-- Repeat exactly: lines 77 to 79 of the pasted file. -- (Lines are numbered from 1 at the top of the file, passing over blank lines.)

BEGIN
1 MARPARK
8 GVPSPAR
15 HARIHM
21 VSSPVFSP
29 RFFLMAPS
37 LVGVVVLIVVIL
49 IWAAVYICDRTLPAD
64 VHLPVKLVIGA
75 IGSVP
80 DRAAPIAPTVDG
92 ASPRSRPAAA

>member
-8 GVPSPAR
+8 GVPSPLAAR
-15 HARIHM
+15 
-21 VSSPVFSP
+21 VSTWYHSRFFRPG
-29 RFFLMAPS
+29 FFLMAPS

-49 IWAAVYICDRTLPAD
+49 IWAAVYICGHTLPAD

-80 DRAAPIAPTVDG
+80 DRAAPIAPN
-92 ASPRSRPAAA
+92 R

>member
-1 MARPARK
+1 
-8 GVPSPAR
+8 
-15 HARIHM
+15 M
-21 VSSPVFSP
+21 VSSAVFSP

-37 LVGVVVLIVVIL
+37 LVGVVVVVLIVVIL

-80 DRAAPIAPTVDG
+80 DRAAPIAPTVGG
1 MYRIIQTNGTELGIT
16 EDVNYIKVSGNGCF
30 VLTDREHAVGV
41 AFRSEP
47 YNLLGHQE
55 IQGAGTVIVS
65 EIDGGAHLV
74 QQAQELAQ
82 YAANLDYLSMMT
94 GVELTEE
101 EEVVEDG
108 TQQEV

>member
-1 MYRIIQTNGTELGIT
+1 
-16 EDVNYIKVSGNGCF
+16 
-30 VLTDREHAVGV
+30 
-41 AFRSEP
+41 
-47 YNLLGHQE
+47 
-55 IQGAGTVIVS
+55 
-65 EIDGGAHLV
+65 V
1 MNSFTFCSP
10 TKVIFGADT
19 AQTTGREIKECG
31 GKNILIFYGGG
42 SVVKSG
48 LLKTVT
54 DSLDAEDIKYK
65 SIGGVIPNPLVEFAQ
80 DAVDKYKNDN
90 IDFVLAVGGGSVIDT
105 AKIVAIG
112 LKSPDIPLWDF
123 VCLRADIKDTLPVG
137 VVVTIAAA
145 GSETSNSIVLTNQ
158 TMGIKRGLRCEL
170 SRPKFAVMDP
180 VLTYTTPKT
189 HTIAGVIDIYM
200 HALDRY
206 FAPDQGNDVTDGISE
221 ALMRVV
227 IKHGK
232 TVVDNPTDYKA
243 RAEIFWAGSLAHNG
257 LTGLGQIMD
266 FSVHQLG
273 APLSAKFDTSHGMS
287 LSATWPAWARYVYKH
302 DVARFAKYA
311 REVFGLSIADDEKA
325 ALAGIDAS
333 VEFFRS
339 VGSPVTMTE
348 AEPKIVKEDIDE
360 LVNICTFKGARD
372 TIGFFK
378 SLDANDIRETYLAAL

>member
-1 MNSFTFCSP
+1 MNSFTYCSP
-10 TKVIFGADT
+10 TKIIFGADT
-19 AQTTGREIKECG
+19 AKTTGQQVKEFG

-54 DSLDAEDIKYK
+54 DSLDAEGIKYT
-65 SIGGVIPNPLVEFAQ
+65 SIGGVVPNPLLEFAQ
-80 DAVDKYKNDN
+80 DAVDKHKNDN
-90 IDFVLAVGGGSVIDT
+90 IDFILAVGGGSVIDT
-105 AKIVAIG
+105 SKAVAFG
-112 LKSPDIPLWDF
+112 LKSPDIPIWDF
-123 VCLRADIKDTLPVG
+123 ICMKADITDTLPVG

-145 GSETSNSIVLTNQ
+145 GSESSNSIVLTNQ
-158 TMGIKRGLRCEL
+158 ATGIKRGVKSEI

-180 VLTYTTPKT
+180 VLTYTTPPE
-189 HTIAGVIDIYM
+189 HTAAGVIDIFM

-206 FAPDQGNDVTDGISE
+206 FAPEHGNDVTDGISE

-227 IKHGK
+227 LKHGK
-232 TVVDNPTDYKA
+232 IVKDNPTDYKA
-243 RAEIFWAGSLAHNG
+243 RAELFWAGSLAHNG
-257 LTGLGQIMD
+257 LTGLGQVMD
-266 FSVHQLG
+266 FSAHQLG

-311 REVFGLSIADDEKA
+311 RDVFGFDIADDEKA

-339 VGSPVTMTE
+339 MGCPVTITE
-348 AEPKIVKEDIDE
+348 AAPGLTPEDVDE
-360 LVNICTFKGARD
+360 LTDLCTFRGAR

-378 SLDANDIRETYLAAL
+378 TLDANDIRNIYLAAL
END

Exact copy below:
105 AKIVAIG
112 LKSPDIPLWDF
123 VCLRADIKDTLPVG